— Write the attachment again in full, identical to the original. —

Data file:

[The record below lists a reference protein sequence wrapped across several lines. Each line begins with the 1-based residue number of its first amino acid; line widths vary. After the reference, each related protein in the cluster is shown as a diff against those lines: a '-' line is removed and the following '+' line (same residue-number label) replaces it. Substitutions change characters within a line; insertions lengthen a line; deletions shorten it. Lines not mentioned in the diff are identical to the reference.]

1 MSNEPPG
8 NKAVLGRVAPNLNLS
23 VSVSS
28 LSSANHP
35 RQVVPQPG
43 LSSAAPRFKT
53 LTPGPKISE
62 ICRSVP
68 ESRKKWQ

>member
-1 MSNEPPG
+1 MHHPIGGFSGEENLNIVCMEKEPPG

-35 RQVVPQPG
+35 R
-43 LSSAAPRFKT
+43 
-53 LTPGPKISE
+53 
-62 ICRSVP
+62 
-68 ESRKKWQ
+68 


[The record below lists a reference protein sequence wrapped across several lines. Each line begins with the 1-based residue number of its first amino acid; line widths vary. After the reference, each related protein in the cluster is shown as a diff against those lines: a '-' line is removed and the following '+' line (same residue-number label) replaces it. Substitutions change characters within a line; insertions lengthen a line; deletions shorten it. Lines not mentioned in the diff are identical to the reference.]

1 MSNEPPG
8 NKAVLGRVAPNLNLS
23 VSVSS
28 LSSANHP
35 RQVVPQPG
43 LSSAAPRFKT
53 LTPGPKISE
62 ICRSVP
68 ESRKKWQ

>member
-1 MSNEPPG
+1 MHHPIGGFSGEENLNIVCMEKEPPG

-35 RQVVPQPG
+35 R
-43 LSSAAPRFKT
+43 
-53 LTPGPKISE
+53 
-62 ICRSVP
+62 
-68 ESRKKWQ
+68 